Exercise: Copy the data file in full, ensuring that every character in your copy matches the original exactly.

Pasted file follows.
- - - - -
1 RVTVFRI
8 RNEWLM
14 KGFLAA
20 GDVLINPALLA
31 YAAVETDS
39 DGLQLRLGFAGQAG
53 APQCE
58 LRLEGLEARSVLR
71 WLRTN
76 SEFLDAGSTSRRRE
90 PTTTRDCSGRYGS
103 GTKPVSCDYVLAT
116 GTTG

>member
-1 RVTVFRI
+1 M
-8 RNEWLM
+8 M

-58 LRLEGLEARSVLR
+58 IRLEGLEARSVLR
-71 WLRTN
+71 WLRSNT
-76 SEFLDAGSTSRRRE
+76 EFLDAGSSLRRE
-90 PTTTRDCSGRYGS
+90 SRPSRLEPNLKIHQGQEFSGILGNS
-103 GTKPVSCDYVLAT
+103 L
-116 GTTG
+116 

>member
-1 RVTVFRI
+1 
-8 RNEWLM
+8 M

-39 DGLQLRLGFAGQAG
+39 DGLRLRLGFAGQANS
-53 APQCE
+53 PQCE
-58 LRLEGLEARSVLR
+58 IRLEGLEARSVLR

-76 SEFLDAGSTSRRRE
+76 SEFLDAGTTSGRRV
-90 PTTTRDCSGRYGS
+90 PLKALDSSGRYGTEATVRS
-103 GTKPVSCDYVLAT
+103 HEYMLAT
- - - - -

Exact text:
1 RVTVFRI
8 RNEWLM
14 KGFLAA
20 GDVLINPALLA
31 YAAVETDS
39 DGLQLRLGFAGQAG
53 APQCE
58 LRLEGLEARSVLR
71 WLRTN
76 SEFLDAGSTSRRRE
90 PTTTRDCSGRYGS
103 GTKPVSCDYVLAT
116 GTTG

>member
-1 RVTVFRI
+1 M
-8 RNEWLM
+8 M

-58 LRLEGLEARSVLR
+58 IRLEGLEARSVLR
-71 WLRTN
+71 WLRSNT
-76 SEFLDAGSTSRRRE
+76 EFLDAGSSLRRE
-90 PTTTRDCSGRYGS
+90 SRPSRLEPNLKIHQGQEFSGILGNS
-103 GTKPVSCDYVLAT
+103 L
-116 GTTG
+116 

>member
-1 RVTVFRI
+1 
-8 RNEWLM
+8 M

-39 DGLQLRLGFAGQAG
+39 DGLRLRLGFAGQANS
-53 APQCE
+53 PQCE
-58 LRLEGLEARSVLR
+58 IRLEGLEARSVLR

-76 SEFLDAGSTSRRRE
+76 SEFLDAGTTSGRRV
-90 PTTTRDCSGRYGS
+90 PLKALDSSGRYGTEATVRS
-103 GTKPVSCDYVLAT
+103 HEYMLAT